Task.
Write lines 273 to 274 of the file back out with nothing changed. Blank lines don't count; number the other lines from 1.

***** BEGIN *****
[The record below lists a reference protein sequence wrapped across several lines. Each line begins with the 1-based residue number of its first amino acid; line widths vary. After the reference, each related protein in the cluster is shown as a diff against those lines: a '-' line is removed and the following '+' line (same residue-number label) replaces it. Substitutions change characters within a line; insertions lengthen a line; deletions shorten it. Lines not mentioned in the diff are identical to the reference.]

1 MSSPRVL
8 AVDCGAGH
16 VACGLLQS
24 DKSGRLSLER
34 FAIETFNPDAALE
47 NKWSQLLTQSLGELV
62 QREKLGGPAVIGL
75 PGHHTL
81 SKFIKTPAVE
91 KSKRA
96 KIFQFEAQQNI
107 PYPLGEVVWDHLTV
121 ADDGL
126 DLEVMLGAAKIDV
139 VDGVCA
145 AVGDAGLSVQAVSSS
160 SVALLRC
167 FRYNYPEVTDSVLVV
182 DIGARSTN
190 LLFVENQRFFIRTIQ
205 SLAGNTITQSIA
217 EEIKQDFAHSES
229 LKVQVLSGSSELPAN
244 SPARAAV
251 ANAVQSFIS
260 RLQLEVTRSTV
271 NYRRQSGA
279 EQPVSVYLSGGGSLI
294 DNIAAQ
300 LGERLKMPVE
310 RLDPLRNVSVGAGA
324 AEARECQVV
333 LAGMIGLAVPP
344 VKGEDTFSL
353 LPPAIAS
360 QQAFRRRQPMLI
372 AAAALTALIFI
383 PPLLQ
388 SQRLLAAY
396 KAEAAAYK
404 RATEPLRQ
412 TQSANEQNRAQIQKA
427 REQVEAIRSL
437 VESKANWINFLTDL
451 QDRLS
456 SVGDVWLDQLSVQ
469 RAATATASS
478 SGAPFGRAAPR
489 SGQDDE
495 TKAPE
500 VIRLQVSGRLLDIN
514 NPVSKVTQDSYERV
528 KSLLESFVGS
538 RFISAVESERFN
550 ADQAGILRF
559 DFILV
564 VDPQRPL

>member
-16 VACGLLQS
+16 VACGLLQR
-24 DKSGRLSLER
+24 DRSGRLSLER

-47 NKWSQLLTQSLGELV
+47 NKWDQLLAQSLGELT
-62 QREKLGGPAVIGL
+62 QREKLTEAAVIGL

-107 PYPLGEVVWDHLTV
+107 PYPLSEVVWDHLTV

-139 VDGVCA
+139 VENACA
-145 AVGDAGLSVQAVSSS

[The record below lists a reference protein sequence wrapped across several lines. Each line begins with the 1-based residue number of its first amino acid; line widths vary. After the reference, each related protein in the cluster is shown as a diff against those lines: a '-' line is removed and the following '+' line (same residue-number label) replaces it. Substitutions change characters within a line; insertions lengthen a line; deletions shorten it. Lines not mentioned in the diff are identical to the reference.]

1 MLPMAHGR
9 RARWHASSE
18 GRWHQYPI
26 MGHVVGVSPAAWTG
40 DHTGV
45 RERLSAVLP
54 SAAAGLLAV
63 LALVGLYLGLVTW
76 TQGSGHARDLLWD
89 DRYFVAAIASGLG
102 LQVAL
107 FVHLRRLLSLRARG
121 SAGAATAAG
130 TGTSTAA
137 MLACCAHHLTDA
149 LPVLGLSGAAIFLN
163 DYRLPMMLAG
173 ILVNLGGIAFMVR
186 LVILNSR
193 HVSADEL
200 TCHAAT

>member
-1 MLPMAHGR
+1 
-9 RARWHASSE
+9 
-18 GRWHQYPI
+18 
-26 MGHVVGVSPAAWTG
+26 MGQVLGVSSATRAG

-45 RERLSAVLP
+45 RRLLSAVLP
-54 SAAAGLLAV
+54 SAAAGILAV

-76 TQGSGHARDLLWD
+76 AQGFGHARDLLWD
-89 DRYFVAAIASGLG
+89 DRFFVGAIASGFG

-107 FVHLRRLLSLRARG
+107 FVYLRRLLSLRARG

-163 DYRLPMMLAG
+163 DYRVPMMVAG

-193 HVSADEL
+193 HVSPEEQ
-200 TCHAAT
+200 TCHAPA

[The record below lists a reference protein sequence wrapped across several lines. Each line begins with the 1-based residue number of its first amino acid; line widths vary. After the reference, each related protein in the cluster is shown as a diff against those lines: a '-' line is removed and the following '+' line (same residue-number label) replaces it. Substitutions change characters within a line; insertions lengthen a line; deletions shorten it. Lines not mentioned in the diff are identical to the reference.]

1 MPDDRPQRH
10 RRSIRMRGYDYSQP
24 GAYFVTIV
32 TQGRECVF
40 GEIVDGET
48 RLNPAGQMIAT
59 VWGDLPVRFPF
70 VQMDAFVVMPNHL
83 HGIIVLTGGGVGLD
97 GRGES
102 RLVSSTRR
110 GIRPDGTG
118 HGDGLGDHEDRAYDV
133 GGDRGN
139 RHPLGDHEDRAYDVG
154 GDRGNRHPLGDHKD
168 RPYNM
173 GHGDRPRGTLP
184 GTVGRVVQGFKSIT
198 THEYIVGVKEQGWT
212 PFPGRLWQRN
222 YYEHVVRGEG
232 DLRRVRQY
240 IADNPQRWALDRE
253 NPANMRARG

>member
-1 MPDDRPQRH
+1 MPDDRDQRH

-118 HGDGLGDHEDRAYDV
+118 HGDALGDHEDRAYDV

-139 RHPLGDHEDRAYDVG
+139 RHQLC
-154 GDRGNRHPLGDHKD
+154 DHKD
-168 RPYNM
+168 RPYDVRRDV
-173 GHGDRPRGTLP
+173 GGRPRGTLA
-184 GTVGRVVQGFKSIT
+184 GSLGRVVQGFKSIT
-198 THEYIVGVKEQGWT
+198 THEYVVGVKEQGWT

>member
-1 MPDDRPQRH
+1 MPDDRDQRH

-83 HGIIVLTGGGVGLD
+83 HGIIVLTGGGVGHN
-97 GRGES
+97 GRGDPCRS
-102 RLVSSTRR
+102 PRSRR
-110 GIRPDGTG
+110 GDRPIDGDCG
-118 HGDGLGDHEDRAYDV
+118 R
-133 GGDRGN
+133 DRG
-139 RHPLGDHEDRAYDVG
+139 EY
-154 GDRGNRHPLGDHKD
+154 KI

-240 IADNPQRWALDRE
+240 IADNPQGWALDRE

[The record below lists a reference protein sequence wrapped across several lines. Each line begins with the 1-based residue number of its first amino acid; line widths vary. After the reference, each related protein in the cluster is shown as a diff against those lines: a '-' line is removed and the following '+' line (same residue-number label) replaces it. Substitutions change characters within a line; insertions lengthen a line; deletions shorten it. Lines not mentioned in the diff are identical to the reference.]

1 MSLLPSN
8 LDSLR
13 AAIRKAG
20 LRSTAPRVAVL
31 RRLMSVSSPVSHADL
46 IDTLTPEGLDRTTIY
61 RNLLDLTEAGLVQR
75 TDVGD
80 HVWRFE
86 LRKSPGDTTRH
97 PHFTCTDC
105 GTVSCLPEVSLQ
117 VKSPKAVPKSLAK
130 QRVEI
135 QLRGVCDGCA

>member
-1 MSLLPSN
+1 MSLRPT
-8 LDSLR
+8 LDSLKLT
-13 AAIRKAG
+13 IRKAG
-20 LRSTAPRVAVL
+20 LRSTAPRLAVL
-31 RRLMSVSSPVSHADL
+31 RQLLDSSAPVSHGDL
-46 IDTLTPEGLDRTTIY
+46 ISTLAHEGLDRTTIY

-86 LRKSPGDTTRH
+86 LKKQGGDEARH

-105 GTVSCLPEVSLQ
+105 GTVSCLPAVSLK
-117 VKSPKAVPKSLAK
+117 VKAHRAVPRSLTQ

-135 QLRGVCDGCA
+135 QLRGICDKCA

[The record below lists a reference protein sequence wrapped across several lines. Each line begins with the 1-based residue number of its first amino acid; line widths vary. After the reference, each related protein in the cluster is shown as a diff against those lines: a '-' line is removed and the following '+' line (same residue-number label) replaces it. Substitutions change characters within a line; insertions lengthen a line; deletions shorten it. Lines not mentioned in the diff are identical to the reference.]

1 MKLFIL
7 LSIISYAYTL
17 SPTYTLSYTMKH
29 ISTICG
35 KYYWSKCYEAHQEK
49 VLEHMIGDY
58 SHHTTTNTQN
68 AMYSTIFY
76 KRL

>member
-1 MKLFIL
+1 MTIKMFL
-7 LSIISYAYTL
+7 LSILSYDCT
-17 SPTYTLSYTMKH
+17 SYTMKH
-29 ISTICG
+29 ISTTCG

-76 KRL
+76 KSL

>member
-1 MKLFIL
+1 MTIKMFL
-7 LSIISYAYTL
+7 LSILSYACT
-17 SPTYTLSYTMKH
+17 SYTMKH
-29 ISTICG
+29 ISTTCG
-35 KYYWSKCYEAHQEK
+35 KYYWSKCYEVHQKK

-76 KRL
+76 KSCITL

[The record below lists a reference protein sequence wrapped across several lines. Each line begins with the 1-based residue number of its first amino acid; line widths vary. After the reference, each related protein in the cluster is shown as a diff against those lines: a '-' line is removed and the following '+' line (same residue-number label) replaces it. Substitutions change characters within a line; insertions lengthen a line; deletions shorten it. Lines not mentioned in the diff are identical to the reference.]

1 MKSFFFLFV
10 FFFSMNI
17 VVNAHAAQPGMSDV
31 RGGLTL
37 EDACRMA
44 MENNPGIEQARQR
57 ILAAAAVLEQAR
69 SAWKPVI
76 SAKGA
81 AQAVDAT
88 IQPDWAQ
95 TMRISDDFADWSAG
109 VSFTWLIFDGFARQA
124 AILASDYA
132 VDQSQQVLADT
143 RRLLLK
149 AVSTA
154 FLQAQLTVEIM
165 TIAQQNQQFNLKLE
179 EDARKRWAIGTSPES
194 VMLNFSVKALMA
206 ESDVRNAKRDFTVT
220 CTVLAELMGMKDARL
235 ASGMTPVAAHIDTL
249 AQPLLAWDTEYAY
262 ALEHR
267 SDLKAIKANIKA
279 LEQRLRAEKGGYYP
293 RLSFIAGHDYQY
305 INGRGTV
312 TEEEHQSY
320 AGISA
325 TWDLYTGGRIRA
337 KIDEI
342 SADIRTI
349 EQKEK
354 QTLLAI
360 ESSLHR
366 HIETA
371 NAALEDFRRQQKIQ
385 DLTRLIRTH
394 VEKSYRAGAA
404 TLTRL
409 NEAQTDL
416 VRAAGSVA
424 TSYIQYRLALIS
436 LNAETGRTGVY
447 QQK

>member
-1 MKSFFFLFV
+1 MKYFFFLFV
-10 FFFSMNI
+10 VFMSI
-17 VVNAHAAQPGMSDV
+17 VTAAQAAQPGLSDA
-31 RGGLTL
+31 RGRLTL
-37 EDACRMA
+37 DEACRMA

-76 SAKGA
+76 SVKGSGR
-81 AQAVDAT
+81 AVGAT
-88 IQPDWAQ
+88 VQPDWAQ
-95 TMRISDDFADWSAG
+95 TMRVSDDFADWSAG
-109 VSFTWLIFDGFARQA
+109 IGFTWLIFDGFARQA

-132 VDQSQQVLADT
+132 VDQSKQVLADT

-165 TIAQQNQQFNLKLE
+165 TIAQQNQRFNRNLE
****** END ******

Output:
154 FLQAQLTVEIM
165 TIAQQNQQFNLKLE